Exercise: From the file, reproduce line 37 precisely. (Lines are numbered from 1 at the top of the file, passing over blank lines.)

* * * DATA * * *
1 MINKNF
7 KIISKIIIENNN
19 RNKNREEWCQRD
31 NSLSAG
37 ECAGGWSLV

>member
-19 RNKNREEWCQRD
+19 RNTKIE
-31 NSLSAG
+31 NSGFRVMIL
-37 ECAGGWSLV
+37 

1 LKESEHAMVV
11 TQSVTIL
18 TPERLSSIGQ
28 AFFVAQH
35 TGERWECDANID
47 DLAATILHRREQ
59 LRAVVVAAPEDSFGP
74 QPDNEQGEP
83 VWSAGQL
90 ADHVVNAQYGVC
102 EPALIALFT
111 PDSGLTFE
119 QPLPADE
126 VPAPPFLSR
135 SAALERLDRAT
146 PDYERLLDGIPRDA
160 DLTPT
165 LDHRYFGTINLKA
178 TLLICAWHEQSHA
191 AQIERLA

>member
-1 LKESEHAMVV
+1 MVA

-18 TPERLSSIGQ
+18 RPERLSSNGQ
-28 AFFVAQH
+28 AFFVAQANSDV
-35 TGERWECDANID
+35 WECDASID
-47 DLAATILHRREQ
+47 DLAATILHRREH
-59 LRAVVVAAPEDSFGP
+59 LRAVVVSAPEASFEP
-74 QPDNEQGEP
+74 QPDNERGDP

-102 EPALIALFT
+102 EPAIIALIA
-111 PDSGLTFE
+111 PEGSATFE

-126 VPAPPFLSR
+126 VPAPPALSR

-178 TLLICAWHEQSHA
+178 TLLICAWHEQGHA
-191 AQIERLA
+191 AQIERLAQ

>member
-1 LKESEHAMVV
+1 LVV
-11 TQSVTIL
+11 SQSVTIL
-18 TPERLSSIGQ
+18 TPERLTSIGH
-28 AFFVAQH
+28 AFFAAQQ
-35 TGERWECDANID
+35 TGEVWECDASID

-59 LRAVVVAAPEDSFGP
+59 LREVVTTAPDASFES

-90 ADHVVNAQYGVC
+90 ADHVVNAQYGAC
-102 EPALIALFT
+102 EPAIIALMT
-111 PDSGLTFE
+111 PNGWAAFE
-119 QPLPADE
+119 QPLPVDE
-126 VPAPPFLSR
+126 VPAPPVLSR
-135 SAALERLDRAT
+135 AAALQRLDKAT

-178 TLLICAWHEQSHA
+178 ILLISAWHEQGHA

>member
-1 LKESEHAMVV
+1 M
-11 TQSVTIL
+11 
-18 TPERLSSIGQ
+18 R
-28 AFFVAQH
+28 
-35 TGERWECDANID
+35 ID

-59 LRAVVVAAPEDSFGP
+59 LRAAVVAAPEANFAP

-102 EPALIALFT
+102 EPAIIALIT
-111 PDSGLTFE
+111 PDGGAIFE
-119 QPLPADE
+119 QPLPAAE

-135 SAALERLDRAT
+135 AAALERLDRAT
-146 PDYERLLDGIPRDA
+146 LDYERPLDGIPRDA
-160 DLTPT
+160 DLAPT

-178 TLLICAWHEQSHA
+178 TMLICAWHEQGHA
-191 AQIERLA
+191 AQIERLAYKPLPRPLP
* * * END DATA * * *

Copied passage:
+18 RPERLSSNGQ